The TPP establishes special legal rights of foreign corporations to challenge new regulations that it views could impact future profits. These corporate rights, first established under NAFTA in 1994, would be granted to corporations in all TPP countries. As an example, TransCanada is currently considering whether to bring a NAFTA challenge over President Obama’s rejection of the Keystone pipeline. Other corporate rights cases challenging fracking bans and the rights of oil companies to drill offshore point to how regulations that mitigate climate change could be challenged under the TPP.
2. It drives natural gas exports and production.
The TPP mandates the automatic approval of Liquified Natural Gas (LNG) export permits to TPP countries, a policy the Sierra Club says is likely to lead to an increase in fracking. Japan is already the world’s largest importer of natural gas, and anticipates importing much more if the TPP is approved. Fracking has not only been linked to air and water pollution; the process is a high emitter of greenhouse gases, and it further locks in a fossil-fuel based system of energy over renewable options.
3. Limiting support for local, renewable energy systems.
The U.S. Trade Representative is the government agency that represents the United States in trade negotiations. One of its priorities in the TPP has been to eliminate what it calls “localization barriers to trade,” which means striking down government programs that give preference to local or national businesses. But this is not just for other countries—the same rules would apply here in the United States. A recent trade tribunal at the World Trade Organization gives an example of what this looks like in practice: The tribunal ruled against an Ontario policy designed to create local green jobs through locally sourced renewable energy.
Fortunately, the TPP is far from a done deal. While President Obama has signaled his intention to sign it, Congress still has to approve it. A Congressional vote likely won’t come until early spring, though political maneuvering could delay the vote, perhaps until after the 2016 elections.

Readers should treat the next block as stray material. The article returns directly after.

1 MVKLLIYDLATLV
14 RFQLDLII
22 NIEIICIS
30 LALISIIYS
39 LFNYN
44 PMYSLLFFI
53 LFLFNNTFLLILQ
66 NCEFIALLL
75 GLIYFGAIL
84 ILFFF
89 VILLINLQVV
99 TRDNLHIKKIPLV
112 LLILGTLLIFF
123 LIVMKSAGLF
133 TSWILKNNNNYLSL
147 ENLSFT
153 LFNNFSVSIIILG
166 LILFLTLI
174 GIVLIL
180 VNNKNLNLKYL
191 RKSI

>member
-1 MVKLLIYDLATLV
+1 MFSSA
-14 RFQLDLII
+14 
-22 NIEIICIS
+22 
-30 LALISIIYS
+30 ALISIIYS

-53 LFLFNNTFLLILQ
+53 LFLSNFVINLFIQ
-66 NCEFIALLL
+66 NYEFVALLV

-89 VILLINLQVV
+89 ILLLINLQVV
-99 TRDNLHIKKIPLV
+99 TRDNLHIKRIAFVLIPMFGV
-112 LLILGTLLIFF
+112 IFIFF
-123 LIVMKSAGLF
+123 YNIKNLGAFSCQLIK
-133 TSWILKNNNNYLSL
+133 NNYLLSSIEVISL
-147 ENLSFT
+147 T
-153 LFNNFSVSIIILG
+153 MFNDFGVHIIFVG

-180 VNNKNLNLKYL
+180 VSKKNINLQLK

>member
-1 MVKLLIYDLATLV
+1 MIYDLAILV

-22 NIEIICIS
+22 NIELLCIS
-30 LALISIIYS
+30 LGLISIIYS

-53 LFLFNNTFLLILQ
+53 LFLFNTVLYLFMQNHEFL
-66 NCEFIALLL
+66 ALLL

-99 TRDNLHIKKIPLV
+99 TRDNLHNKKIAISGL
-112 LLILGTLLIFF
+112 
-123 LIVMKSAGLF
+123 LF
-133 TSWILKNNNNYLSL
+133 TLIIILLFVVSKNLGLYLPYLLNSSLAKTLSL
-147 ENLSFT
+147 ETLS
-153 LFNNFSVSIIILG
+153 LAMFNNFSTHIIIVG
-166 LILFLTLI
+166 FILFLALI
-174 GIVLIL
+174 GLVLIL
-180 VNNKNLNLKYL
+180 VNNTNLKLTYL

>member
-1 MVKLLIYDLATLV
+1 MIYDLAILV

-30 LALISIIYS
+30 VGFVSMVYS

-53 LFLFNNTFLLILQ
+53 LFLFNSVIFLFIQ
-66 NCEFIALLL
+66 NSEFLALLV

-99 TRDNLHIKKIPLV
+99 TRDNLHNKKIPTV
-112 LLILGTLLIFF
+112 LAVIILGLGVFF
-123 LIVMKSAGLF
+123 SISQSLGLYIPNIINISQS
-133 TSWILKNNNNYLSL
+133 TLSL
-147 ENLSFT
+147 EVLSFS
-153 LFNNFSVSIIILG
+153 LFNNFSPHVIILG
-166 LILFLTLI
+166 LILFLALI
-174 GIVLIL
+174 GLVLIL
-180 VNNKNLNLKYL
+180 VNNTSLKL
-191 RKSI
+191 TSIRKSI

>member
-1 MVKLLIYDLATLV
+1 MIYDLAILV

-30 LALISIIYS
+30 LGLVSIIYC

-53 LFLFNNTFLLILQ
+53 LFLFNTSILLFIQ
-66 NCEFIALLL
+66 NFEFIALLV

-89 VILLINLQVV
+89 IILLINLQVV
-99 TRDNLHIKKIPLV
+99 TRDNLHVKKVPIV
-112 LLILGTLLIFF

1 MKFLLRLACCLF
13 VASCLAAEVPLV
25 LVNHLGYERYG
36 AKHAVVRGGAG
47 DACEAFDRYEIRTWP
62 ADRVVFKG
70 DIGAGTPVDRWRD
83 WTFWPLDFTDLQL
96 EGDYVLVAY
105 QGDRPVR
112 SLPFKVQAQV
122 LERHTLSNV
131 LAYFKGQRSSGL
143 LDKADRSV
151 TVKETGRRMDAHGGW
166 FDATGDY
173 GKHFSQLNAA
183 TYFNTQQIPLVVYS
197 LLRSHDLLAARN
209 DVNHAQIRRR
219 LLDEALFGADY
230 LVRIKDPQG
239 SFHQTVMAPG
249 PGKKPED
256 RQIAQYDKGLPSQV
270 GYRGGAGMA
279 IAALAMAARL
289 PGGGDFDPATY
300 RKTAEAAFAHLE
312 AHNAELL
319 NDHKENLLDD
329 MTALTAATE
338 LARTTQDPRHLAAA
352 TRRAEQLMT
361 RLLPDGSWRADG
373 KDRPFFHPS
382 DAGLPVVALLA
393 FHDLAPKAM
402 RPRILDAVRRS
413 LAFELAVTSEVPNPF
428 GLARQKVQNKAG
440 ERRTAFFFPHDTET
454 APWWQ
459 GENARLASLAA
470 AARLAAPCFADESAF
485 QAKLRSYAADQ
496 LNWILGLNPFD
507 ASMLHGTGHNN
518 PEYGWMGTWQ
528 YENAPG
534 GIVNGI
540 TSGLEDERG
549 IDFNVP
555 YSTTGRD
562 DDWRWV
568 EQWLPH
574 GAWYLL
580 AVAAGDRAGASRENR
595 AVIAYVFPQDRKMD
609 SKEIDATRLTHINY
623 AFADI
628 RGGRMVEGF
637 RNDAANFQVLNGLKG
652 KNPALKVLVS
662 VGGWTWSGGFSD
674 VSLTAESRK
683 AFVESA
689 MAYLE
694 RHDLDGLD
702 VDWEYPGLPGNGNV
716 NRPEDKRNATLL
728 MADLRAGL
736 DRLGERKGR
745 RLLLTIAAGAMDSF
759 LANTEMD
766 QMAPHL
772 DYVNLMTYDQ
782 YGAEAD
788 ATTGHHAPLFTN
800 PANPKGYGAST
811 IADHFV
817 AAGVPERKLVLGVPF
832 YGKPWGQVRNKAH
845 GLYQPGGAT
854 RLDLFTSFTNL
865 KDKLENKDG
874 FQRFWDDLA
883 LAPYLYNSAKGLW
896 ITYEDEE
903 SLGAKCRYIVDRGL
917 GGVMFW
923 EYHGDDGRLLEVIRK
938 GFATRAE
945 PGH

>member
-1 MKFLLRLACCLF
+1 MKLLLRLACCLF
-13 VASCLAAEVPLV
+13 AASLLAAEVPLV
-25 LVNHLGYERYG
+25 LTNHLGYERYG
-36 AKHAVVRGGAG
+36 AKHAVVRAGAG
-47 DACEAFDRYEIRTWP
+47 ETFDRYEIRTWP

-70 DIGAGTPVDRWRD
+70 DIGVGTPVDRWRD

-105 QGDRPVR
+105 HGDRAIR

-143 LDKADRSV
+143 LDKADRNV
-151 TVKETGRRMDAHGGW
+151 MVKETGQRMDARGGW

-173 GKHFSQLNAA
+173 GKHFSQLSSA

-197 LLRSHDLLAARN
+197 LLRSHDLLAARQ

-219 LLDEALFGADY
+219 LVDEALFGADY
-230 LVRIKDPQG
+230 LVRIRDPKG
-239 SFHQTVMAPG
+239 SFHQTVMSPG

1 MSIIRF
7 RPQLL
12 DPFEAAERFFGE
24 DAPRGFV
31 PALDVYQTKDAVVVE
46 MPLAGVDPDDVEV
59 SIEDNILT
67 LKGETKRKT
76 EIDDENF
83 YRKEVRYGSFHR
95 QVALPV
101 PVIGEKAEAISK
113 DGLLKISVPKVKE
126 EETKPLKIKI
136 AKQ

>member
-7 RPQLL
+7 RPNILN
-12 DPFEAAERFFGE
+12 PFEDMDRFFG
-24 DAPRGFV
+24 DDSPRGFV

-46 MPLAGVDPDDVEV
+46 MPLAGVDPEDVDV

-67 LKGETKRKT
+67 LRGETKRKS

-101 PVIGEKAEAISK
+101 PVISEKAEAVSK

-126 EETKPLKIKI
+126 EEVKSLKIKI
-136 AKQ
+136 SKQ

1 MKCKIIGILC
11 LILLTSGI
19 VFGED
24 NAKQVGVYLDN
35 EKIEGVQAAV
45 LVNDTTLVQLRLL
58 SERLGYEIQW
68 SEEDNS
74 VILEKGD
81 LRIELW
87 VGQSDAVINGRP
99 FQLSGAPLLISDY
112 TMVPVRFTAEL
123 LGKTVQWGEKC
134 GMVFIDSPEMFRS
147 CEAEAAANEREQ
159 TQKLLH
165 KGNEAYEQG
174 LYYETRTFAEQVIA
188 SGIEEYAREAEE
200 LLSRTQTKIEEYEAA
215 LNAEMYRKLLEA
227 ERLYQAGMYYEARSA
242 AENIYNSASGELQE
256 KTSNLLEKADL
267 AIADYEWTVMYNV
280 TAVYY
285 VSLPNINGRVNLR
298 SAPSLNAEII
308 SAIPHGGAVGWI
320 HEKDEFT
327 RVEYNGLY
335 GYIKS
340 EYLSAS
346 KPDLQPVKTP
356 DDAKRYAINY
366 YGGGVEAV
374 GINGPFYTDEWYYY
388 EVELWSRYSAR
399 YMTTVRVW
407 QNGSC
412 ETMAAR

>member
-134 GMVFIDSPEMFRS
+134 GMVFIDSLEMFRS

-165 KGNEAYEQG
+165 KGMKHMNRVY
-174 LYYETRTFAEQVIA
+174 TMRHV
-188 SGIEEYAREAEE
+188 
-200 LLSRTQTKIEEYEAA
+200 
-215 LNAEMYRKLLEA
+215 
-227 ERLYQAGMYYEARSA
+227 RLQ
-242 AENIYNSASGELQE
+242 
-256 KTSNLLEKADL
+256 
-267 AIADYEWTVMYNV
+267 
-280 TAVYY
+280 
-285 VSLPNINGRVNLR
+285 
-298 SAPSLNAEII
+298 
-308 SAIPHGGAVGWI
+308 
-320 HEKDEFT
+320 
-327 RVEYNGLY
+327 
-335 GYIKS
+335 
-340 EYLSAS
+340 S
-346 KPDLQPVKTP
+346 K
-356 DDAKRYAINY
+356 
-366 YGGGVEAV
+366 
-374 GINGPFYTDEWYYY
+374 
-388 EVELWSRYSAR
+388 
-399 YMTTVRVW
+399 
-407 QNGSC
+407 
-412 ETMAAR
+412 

And congressional approval is not inevitable. Congress barely passed fast track earlier this year — which set the timeline and process for congressional approval of TPP. Many congressional leaders and presidential candidates from both parties have expressed deep concerns about TPP.
The TPP also opens the door for an important debate about the values we want our economy to reflect. The deal reinforces and reflects an old economic system tied to fossil fuels and dominated by multinational corporations. That older model runs head-on into growing new economy initiatives and businesses building more localized systems for food, energy, and other services, grounded in racial and economic equity.
A truly new vision for trade would reflect the values of this new economy, not undermine them. Such a vision would start by rejecting the current secretive process, accessible only to corporate advisors, for negotiating future trade deals. The TPP fight is an important political opportunity to reject an outdated economic model, while building power for the new economy many are already creating.